20 Years On, US' 2nd-Deadliest Plane Crash Still Hits Hard

Memorials mark anniversary of November 2001 tragedy out of JFK airport
By Arden Dier,  Newser Staff
Posted Nov 12, 2021 11:45 AM CST
20 Years On, US' 2nd-Deadliest Plane Crash Still Hits Hard
This photo shows the recovery of the vertical stabilizer from Flight 587.   (Wikimedia Commons/NTSB)

In three minutes, 265 people lost their lives: the 260 people aboard Flight 587, which had taken off from New York City's JFK Airport, and five people on the ground in the Belle Harbor neighborhood of Queens' Rockaway peninsula, where the plane crashed in an eruption of fire and smoke. It was Nov. 12, 2001, two months after the Sept. 11 terrorist attacks, and the nation was not in a place to accept what NBC News describes as the second-deadliest plane crash in its history. It "evoked terrible memories of the earlier horror of jets slamming into the Manhattan skyline," Newsday reported in the aftermath. "It was the cruelest of ironies that the Queens neighborhood, which lost scores of residents in the World Trade Center attacks, was hit again."

Any sense of normalcy that had returned to the city's Dominican American community evaporated in a flash. About 90% of the passengers aboard Flight 587, headed to the Dominican Republic, were of Dominican descent, per NBC. "With 9/11, all New Yorkers and Americans went through grief and trauma together," Ramona Hernández, director of the Dominican Studies Institute at the City College of New York, told NBC last year. "Then the Dominican community experienced an additional, large-scale catastrophe." The National Transportation Safety Board eventually found a pilot had put too much pressure on a rudder pedal after the plane encountered wake turbulence. That, combined with a fault in the plane, meant the vertical stabilizer detached along with the tail and both engines.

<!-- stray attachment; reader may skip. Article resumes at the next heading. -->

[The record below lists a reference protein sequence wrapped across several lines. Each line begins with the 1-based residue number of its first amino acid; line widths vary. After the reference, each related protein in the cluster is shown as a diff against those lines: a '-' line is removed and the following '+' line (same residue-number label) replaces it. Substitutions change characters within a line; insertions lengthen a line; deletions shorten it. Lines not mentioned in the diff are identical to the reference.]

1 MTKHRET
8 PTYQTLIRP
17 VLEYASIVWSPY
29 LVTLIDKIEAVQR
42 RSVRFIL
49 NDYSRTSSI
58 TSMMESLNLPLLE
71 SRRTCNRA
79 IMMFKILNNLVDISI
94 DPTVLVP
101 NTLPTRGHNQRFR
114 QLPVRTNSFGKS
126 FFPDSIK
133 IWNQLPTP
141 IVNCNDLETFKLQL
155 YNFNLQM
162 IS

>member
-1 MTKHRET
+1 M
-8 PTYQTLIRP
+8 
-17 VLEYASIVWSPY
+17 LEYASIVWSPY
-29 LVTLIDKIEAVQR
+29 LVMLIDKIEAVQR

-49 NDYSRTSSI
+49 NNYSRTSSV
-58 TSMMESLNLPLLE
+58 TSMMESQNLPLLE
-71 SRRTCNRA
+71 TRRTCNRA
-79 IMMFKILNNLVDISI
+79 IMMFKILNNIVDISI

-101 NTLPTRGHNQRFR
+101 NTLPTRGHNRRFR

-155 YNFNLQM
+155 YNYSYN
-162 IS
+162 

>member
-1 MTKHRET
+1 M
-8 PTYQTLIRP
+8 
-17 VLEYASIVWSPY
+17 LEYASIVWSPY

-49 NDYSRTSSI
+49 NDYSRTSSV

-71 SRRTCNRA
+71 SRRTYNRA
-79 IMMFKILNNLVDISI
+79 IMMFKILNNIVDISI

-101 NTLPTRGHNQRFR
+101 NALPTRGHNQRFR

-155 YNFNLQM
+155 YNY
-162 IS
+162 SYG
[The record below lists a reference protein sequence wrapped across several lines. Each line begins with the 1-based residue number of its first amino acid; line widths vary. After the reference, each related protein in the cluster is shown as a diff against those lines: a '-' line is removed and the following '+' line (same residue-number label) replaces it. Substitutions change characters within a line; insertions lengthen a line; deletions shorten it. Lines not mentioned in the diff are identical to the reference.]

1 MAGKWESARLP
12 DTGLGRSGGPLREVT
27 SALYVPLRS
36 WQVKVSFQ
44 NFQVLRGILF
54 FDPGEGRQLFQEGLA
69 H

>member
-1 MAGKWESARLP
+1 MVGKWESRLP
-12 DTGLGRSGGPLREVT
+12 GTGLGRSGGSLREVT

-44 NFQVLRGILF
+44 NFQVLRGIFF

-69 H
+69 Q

"No matter how many anniversaries pass us by, we must never forget the magnitude of this loss and the impact it will forever have on the lives of countless families across the country," Rep. Adriano Espaillat, D-NY, the first Dominican American elected to Congress, said in a Friday statement. "For them, the crash is still a visceral wound and closure remains elusive." He added he would introduce a congressional resolution "to ensure the memories of every single victim and their surviving family members are not forgotten." Several memorial services took place Friday, including at the Belle Harbor memorial wall which carries the names of each victim. Despite heavy rain and high winds, "you are here to show that love," NYC Mayor Bill de Blasio told the crowd, per WABC. "And I honor you for that." (Read more New York City stories.)

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